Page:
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The Kid Stays in the Picture (2002)

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Commentaries on this disc:

Commentary 1: Director Brett Morgen and Nanette Burstein Rating:10.0/10 (2 votes) [graph]Login to vote or review
Reviewed by frankasu03 on July 6th, 2016:Find all reviews by frankasu03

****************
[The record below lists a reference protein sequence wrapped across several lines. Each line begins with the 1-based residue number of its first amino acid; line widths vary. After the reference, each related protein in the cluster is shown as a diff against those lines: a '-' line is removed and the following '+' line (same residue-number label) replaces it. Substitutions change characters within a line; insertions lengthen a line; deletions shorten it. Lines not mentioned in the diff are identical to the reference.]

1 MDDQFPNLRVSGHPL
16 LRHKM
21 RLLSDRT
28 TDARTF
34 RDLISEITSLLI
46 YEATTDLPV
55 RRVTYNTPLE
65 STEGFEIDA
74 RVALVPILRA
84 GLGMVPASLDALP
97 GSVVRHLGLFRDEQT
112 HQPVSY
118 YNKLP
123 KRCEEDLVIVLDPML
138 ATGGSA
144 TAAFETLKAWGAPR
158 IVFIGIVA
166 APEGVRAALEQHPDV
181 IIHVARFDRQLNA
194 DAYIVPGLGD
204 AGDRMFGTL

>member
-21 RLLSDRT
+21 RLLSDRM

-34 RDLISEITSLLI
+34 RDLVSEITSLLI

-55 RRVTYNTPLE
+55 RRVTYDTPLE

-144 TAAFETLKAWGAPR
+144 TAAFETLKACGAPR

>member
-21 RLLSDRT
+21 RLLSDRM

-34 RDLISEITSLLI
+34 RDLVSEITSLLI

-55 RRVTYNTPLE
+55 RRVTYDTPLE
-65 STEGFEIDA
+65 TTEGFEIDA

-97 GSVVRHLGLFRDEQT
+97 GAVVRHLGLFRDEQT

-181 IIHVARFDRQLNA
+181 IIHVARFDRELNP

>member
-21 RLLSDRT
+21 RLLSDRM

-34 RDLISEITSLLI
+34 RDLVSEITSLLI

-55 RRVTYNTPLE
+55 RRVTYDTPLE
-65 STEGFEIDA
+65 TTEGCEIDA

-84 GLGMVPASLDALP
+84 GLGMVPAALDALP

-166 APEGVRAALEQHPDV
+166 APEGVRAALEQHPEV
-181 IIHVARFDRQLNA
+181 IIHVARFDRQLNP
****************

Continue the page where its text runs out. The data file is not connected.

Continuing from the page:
This is an essential listen for any fans of documentaries, or prospective filmmakers out there. Brett Morgen and Nanette Burstein are both participants during the commentary, and the track deftly switches between each narrator. The two never comment together, but each individually contribute a wealth of information about this project. Morgen begins by contemplating the very nature of documentaries, and if indeed they can ever truly be objective. He states he enjoys the "Rashomon" style of storytelling, and thinks that a fellow documentarian like Errol Morris has been underrated for his ability to revolutionize the form. Brett gives much credit to his editor, Jun Diaz, who proved to be a real master of the "After Effects" program that 'Kid' so heavily relies on the propel its' visual aesthetic. Although very common in documentaries today (like say any ESPN "30 for 30"), this program was remarkable in the way still photographs, sometimes from vastly different locations and settings, could be "matted" and superimposed to create a very dynamic picture. Also, the cinematographer John Bailey is exalted for his ability to turn Evans' homestead into a "technicolor" wonderland. As for the subject himself, Nanette details the "Dance of the Dead" that her and Brett underwent with Bob Evans. "The kid" wished for the more unseemly elements to be excised, namely his "Cotton Club" fiasco and the resulting affiliation with a murdered producer on that project. Up until the film premiere, Evans had refused to provide the narration to these darker chapters in his own life. Thankfully, a positive screening at Sundance, followed by praise from another mogul in Barry Diller, gave Bob the confidence to forge along with the film as we see it. As Brett Morgen states, Evans reign at Paramount encaptured a fascinating time in Hollywood. One stuck between the ruins of the studio system, and preceding the corporate takeover in the '80s. His place in this time is cemented, not just with the terrific biography, but by this documentary. Listening to this commentary, one gains a new appreciation for the art form, and learns some new things about this wild era in cinema. 9.5/10